GSA takes on lead role with office leases

Agencies no longer allowed to negotiate their own contracts for spaces larger than 20,000 square feet.

The General Services Administration has stripped federal agencies of the authority to negotiate and sign leases for large office spaces after auditors discovered serious problems with more than a dozen government leasing arrangements.

The rule change, first announced in October and implemented Monday with a notice in the Federal Register, prevents agencies from acting as their own leasing agents when signing contracts for office spaces larger than 20,000 square feet, giving that authority to GSA's Public Buildings Service. Agencies still will be allowed to sign leases for smaller offices but with significantly more oversight from GSA.

"We want to ensure that the leasing delegation is advanced in the most efficient and effective way possible," said David Winstead, PBS commissioner.

In 1996, GSA delegated its leasing authority to agencies through the "Can't Beat the GSA Leasing" program, often referred to as the Provider of Choice program. The program allowed agencies to decide for themselves if they wanted to use PBS as its leasing agent or to perform rental negotiations on their own.

For the most part, agencies have deferred to the experts. In the program's first full year, only six leases were signed by agencies, compared to 668 by PBS. While those figures have increased marginally over the past decade, the bulk of all leases, particularly for larger properties, are still negotiated by PBS and its assigned brokers.

In fiscal 2007, of the roughly 8,500 leases signed by the federal government, 156 -- or 1.8 percent -- were signed by agencies other than GSA.

The rents negotiated by PBS and its assigned brokers are 11 percent below the national average, in part because GSA is able to leverage the government's buying power, Winstead said.

The new rule change likely will have minimal impact on these figures. More than 90 percent of the 156 delegated leases signed last year were for properties less than 20,000 square feet. "This won't be a major hit for the agencies," Winstead said.

While relatively few agencies will acquiesce their leasing authority, those that continue to use the delegated authority will face a higher administrative burden and significantly more supervision by PBS.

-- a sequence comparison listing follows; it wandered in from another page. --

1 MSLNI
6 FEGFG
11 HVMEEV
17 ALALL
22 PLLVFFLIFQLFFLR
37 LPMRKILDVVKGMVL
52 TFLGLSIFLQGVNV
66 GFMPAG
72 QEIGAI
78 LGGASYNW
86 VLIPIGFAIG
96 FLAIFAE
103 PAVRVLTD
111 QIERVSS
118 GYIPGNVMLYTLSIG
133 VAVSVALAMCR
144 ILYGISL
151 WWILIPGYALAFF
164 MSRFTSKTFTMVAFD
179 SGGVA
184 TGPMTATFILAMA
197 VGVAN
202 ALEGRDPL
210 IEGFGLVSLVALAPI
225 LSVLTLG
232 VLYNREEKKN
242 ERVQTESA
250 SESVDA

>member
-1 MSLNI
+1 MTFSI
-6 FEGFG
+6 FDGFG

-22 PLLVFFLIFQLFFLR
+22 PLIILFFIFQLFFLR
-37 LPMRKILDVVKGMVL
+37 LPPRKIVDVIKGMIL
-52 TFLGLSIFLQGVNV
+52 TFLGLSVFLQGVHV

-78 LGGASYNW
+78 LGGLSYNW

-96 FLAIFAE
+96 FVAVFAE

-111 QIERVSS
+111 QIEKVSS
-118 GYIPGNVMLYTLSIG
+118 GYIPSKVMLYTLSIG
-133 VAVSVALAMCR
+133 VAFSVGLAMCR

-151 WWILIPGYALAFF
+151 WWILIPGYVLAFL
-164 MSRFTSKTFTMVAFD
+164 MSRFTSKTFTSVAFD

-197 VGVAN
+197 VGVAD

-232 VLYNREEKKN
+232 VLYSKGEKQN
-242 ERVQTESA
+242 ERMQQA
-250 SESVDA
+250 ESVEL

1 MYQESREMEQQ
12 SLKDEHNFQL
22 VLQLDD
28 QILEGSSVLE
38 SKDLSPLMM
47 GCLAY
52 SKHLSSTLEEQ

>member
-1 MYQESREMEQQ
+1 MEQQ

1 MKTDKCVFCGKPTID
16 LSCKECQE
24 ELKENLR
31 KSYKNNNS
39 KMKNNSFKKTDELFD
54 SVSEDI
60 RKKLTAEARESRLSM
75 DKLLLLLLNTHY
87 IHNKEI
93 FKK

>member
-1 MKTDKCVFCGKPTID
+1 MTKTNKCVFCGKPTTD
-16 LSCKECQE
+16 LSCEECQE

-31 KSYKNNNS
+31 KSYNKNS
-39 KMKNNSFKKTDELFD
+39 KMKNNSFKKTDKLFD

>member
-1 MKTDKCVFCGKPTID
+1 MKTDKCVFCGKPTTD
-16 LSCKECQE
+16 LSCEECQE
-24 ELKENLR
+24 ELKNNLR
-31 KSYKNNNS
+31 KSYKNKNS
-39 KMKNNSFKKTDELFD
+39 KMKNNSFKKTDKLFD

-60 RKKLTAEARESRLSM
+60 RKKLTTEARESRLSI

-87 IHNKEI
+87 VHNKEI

These agencies now will have to receive preapproval from PBS before signing a lease. They also will have to submit cost estimates, an acquisition plan, the name of the warranted realty officer conducting the procurement and a detailed narrative explaining "why the granting of this request is in the best interests of the government."

"This modification is aimed at improving consistency, monitoring and other variables that influence the workspace we provide to our client agencies and the cost to the public," GSA Administrator Lurita Alexis Doan said last month when the changes were first announced.

The rule change was implemented after a pair of government auditors found serious missteps with the lease delegation policy.

In August, a report by GSA's Office of Inspector General found that the majority of agencies negotiating their own leases had paid excessive rental fees, violated lease authority by circumventing congressional approval for the approval of larger properties or provided inadequate documentation to PBS.

"In our opinion, the leasing problems occurred primarily as a result of the customer agencies' lack of expertise in performing lease procurements and because the agencies failed to report lease details to GSA officials and obtain assistance from GSA," the report found.

The IG said the reasons agencies had requested the delegated lease authority was to avoid paying GSA's administrative fee -- 7 percent of the lease amount -- for the use of its services and to expedite the lease process. The broker's fees are paid by the landlord.

Meanwhile, a September Government Accountability Office report (GAO-07-1000) found that GSA failed to collect complete or consistent data for its leasing delegation.

Another issue with the previous leasing delegation was that GSA could be held liable as a third-party guarantor for leases that fell apart, even if GSA had nothing to do with signing the contract. That discrepancy, Winstead said, now has been rectified.

Industry experts familiar with the inner workings of PBS said the rule change strikes a common-sense balance, allowing GSA to use its tools and experience, while avoiding unnecessary micromanagement.

Bill Sullivan, who served as commissioner of PBS during the second term of the Reagan administration, said GSA should be the prime source for government leases, in part because it prevents agencies from competing with one another when shopping for office space.

But, in cases when agencies have the institutional knowledge and staffing to properly execute smaller leases, it sometimes makes sense for PBS to cede its lead role, he said.

"GSA should know what agencies are capable of," said Sullivan, who now runs Government Procurement and Marketing, a Washington based firm. "So, making this a one size fits all approach doesn't work as well."